"When I plugged in the same config on my new machine USB 3.0 directly it was very weird, devices would not remount and only show up if they were then when present at startup, and thruput was sluggish. So I stopped using the in built USB 3.0 and grabbe the old belkin thunderbolt USB hub, and BAM it all works perfectly. Better than that after testing the throuput , the belkin gave me 30-50% better performance that the inbuilt USB, that is without any hubs just direct." -- symonty Gresham
And sure enough another search about the USB setup seems to confirm it from Anandtech
Here we really get to see how much of a mess Intel’s workstation chipset lineup is: the C600/X79 PCH doesn’t natively support USB 3.0. That’s right, it’s nearly 2014 and Intel is shipping a flagship platform without USB 3.0 support. The 8th PCIe lane off of the PCH is used by a Fresco Logic USB 3.0 controller. I believe it’s the FL1100, which is a PCIe 2.0 to 4-port USB 3.0 controller.
Unreal. I notice as I try to use the machine more occasionally the mouse turns itself off. Replugging the mouse shows it powering up and immediately powering off. I turn on the annoying backlight of the keyboard, and yeah it powers down too, however reinserting it brings it back to life. Luckily I still have this A1296 Apple Wireless Magic Mouse with me, so I pair that and unplug the mouse, and everything else USB.
It was the mouse. I can’t believe it either. I am simply blown away how this could possibly be a thing. I haven’t ordered the thunderbolt to USB dock yet, as I really didn’t want to spend any money on this thing, it was a grab and go solution, that has proven itself not so much grab and go.
Finally getting somewhere
After 6 hours of working yesterday, I shut it down to give it a break for a few hours, and it’s been up some 12 hours so far, pain free. In 2022, the Xeon E5v2 processor just really isn’t worth lugging around, but I already had it, so when it comes to transport, it actually works out pretty well. I wonder if this would have been a good traveling solution 2013 onward, but the fact a mouse could basically bring the machine down makes me think I’d have gone totally insane trying this on the road. Just as the USB Win/Alt/Alt GR/FN keys not being able to trigger the recovery mode was also crazy.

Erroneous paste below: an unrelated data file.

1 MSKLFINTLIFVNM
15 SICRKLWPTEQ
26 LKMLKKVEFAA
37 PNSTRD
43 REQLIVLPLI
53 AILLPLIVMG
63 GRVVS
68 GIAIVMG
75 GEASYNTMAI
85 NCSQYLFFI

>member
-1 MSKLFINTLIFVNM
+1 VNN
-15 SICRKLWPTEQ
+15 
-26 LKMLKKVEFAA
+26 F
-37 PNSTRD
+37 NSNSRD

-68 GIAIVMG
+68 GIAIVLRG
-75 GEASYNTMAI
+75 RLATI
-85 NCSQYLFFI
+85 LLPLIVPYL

I don’t know why Apple insists on such fragile machines, but maybe the new Arm stuff is better? I can’t justify one at the moment.
Updates in the field
I’m working on getting some local retro kit, and I’ll have more fun coming up. But this fun experience ate 4 days of my life, and the least I could do is document it. I don’t know if it’ll help anyone in the future, maybe once these become iconic collectable, like the Mac Cube. Although as a former cube owner, those at least didn’t freak out when you used a 3rd party mouse.
(This is a guest post by Antoni Sawicki aka Tenox)
I often find myself replicating and making copies of large data archives, typically many TB in size. I found that rsync transfers slow down over time, typically after a few hundred MB, especially when copying large files. Eventually reaching crawl speeds of just few KB/s. The internet is littered with people asking the same question or why rsync is slow in general. There really isn’t a good answer out there so I hope this may help.
I decided to get to the bottom of it. After doing some quick profiling I found out that the main culprit was rsync's advanced delta transfer algorithm. The algorithm is super awesome for incremental updates as it will only transfer changed parts of a file instead of the whole thing. However when performing initial copy it’s not only unnecessary but gets in the way and the CPU is spinning calculating CRC on chunks that never could have changed. As such…
Initial rsync copies should be performed with -W option, for example:
$ rsync -avPW src dst
The -W or --whole-file option instructs rsync to perform full file copies and do not use delta transfer algorithm. In result there is no CRC calculation involved and maximum transfer speeds can be easily achieved.
Long term, rsync could be patched to do a full file transfer if the file doesn’t exist in destination.
While copying jumbo archives of many TB I don’t want to see every individual file being copied. Instead I want a percentage of the total archive size and current transfer speed in MB/s. After some experiments I arrived at this weird combo:
Well at first that looks weird. It pings and all so I jump to incognito mode, and…
Content Lock on EE helps to keep you and your children safe online by blocking 18-rated content. We have three settings – Strict, Moderate and Off so you can choose exactly what level of security you’d like. Please note: All new and existing accounts with Content Lock enabled have the “Moderate” setting applied by default. Content Lock is only activated when you’re using our network – not when you’re using WiFi.
And this is EE censoring archive.org . UNREAL!
Going through the SIM registration, and login….
You need a credit card to get it unlocked. Luckily my Hong Kong business card worked, as always set the zip code to ‘0000’.
Thanks over reaching corporations (at the behest of who?) from blocking me from the past?
Although I only got this for Fallout 76, back after the discounts started after launch:
So it doesn’t mean a heck of a lot to me. And they did a Fallout 76 migration a while back, and the rest was just freebies given out for whatever reason. Oh well. Steam, love them or hate them kills another single vendor pointless storefront.
(This is a guest post by Antoni Sawicki aka Tenox)
I was recently registering a new OpenVMS Community License. In the process I learned that there is a ready to run, pre-installed and pre-configured VM with OpenVMS 8.4. Completely free for non-commercial purposes. You don’t even need to register or leave your details (WOW). Just download and run! Thank you VSI!